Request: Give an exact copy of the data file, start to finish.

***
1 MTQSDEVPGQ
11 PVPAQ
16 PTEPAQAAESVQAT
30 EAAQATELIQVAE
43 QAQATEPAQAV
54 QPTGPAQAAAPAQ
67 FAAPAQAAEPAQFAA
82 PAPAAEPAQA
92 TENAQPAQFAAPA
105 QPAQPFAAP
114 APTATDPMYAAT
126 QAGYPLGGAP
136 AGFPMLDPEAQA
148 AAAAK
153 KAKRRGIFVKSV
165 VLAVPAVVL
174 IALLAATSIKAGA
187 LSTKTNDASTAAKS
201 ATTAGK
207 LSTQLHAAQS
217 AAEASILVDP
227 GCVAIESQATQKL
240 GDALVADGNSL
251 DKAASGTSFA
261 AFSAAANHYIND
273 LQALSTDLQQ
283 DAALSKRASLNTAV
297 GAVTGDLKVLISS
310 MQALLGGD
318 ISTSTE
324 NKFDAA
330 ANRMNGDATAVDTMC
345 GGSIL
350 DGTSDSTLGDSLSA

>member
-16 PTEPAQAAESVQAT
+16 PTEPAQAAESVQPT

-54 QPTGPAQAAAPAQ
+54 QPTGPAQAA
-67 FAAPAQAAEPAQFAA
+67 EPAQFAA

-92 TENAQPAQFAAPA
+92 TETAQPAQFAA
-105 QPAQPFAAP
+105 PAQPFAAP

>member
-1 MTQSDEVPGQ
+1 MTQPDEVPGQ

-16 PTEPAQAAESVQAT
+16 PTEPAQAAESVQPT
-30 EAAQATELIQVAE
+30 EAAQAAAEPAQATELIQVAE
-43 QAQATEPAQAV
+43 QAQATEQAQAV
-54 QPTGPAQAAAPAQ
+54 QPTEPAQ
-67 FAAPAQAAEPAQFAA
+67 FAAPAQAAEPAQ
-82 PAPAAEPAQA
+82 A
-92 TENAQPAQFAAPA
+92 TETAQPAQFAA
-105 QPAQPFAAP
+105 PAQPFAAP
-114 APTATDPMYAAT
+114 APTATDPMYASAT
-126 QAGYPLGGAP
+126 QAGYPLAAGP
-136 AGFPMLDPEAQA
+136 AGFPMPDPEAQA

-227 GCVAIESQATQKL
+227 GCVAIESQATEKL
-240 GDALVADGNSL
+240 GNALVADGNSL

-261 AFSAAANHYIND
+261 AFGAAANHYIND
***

1 MTQSDEVPGQ
11 PVPAQ
16 PTEPAQAAESVQAT
30 EAAQATELIQVAE
43 QAQATEPAQAV
54 QPTGPAQAAAPAQ
67 FAAPAQAAEPAQFAA
82 PAPAAEPAQA
92 TENAQPAQFAAPA
105 QPAQPFAAP
114 APTATDPMYAAT
126 QAGYPLGGAP
136 AGFPMLDPEAQA
148 AAAAK
153 KAKRRGIFVKSV
165 VLAVPAVVL
174 IALLAATSIKAGA
187 LSTKTNDASTAAKS
201 ATTAGK
207 LSTQLHAAQS
217 AAEASILVDP
227 GCVAIESQATQKL
240 GDALVADGNSL
251 DKAASGTSFA
261 AFSAAANHYIND
273 LQALSTDLQQ
283 DAALSKRASLNTAV
297 GAVTGDLKVLISS
310 MQALLGGD
318 ISTSTE
324 NKFDAA
330 ANRMNGDATAVDTMC
345 GGSIL
350 DGTSDSTLGDSLSA

>member
-16 PTEPAQAAESVQAT
+16 PTEPAQAAESVQPT

-54 QPTGPAQAAAPAQ
+54 QPTGPAQAA
-67 FAAPAQAAEPAQFAA
+67 EPAQFAA

-92 TENAQPAQFAAPA
+92 TETAQPAQFAA
-105 QPAQPFAAP
+105 PAQPFAAP

>member
-1 MTQSDEVPGQ
+1 MTQPDEVPGQ

-16 PTEPAQAAESVQAT
+16 PTEPAQAAESVQPT
-30 EAAQATELIQVAE
+30 EAAQAAAEPAQATELIQVAE
-43 QAQATEPAQAV
+43 QAQATEQAQAV
-54 QPTGPAQAAAPAQ
+54 QPTEPAQ
-67 FAAPAQAAEPAQFAA
+67 FAAPAQAAEPAQ
-82 PAPAAEPAQA
+82 A
-92 TENAQPAQFAAPA
+92 TETAQPAQFAA
-105 QPAQPFAAP
+105 PAQPFAAP
-114 APTATDPMYAAT
+114 APTATDPMYASAT
-126 QAGYPLGGAP
+126 QAGYPLAAGP
-136 AGFPMLDPEAQA
+136 AGFPMPDPEAQA

-227 GCVAIESQATQKL
+227 GCVAIESQATEKL
-240 GDALVADGNSL
+240 GNALVADGNSL

-261 AFSAAANHYIND
+261 AFGAAANHYIND